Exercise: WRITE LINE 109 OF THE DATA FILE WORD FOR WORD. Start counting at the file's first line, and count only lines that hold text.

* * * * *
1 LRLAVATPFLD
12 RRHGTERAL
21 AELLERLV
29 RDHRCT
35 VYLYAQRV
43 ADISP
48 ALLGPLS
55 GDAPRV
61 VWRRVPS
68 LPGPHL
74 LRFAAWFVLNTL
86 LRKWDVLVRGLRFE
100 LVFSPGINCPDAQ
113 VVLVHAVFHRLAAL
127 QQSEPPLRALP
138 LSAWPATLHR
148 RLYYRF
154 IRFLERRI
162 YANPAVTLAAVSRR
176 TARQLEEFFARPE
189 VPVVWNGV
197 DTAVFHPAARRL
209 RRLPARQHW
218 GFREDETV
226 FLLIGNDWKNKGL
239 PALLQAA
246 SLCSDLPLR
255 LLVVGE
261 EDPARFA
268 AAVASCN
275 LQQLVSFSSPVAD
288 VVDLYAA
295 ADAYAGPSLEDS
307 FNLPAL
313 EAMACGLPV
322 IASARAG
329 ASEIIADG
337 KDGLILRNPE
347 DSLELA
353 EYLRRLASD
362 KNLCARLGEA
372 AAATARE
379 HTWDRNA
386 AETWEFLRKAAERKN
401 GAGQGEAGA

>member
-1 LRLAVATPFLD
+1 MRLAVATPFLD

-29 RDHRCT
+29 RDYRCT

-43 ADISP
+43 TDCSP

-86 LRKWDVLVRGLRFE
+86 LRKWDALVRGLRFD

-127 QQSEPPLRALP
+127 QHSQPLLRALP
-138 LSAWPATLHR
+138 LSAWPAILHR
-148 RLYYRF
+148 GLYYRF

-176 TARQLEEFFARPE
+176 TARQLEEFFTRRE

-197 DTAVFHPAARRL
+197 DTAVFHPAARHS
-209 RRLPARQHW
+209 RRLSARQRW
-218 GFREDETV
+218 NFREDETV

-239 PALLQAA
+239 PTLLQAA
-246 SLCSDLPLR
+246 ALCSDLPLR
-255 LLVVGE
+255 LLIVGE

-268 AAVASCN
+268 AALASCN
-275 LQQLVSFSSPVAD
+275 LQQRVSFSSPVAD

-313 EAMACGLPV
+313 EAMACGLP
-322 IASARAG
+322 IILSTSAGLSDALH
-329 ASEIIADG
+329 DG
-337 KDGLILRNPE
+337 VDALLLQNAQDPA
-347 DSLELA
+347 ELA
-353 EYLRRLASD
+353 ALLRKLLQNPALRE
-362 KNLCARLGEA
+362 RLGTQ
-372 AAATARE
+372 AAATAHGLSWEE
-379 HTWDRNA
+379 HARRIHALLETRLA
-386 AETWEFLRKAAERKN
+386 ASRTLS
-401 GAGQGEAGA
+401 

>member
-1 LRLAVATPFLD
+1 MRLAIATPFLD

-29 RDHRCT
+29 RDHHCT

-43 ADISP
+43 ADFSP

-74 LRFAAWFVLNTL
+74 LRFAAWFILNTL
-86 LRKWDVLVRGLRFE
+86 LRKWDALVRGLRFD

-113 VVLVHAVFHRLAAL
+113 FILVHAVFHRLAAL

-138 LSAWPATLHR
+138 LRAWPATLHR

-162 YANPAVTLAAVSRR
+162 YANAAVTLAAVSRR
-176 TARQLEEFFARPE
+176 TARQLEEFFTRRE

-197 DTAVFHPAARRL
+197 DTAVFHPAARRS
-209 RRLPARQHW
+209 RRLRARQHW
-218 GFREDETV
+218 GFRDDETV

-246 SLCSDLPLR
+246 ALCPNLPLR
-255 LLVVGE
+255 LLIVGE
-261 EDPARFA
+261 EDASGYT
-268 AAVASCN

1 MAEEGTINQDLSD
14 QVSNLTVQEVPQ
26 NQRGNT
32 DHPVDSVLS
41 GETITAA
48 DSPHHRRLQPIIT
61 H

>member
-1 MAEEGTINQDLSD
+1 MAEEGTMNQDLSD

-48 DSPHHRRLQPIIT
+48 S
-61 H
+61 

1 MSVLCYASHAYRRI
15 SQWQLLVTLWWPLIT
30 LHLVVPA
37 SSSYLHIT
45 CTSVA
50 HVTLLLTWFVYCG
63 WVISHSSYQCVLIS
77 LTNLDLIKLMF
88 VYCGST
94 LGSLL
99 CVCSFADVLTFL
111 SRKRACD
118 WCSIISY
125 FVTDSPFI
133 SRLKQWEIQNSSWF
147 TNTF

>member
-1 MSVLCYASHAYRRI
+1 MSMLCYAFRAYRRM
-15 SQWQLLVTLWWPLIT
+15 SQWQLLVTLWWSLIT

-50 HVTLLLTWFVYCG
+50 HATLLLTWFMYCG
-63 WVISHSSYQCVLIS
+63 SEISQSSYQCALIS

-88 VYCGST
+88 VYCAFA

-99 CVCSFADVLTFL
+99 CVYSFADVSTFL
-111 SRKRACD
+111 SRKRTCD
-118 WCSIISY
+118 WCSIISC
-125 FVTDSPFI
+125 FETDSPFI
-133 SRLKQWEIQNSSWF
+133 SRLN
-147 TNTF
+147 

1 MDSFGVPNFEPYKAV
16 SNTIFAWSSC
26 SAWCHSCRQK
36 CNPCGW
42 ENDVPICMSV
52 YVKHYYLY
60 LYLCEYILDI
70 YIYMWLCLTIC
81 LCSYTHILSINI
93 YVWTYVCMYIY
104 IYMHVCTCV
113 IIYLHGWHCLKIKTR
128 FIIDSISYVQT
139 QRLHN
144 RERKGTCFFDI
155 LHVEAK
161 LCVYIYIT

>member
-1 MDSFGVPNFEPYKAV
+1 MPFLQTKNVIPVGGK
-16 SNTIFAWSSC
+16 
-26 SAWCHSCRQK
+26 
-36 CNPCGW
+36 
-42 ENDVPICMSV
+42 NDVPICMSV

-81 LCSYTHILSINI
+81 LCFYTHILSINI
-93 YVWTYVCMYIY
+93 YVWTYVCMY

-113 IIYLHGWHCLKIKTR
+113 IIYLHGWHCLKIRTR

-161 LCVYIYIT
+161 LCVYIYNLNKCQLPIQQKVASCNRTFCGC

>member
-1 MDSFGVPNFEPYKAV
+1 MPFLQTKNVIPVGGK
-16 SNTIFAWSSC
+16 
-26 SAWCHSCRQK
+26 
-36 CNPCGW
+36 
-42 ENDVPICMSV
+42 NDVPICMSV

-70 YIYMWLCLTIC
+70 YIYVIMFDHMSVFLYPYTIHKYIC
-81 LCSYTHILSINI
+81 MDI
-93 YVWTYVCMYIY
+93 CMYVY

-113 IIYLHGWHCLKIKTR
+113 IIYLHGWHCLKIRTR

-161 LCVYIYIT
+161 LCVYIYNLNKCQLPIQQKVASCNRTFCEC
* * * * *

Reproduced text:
+74 LRFAAWFILNTL